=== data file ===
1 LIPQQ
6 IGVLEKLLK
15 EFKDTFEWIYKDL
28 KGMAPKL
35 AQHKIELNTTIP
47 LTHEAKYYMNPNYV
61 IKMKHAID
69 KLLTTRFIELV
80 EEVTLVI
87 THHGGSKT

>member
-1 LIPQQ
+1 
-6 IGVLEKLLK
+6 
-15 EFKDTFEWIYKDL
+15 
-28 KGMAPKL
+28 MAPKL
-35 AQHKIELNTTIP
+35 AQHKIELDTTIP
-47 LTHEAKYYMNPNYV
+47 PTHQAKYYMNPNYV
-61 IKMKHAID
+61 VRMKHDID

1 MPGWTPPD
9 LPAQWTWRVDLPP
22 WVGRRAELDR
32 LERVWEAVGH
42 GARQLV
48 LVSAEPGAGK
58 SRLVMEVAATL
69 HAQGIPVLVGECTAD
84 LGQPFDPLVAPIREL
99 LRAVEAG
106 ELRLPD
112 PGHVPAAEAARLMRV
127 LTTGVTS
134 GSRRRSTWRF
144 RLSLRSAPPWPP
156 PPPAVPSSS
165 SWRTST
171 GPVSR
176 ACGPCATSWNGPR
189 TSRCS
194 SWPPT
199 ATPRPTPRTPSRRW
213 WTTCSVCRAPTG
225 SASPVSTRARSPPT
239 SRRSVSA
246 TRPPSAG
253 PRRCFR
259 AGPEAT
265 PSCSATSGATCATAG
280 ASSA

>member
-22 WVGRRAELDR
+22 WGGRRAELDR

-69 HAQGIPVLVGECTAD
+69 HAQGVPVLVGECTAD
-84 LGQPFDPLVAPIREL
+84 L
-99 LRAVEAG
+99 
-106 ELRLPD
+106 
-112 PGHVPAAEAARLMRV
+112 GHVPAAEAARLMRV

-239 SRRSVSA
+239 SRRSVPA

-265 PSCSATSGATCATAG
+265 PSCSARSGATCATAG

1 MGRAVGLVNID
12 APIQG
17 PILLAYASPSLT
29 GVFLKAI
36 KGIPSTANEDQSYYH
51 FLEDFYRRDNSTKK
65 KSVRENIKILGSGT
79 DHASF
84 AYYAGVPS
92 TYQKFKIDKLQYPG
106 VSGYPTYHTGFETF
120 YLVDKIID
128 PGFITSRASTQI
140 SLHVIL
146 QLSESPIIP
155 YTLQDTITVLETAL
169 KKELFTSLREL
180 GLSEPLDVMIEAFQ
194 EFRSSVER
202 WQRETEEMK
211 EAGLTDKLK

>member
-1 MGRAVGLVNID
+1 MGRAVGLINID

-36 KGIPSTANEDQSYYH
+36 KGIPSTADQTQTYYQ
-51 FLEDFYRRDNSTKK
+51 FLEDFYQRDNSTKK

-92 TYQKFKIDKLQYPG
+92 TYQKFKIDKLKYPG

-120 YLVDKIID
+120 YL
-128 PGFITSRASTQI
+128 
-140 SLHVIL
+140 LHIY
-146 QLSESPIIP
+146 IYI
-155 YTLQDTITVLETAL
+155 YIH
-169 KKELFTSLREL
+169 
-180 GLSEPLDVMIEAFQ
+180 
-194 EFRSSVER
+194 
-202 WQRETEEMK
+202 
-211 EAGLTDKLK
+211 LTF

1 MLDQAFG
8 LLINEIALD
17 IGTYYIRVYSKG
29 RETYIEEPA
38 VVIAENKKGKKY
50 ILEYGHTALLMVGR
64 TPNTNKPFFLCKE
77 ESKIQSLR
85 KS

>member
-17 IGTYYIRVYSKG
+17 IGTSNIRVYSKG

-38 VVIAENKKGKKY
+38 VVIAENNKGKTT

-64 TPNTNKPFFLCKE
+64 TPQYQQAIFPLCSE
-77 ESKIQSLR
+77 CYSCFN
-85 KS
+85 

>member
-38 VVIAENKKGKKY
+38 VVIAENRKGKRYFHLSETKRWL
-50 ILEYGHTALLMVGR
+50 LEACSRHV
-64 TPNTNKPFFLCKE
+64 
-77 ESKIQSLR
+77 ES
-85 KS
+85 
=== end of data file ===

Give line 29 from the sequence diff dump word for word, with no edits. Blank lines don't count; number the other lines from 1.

32 LERVWEAVGH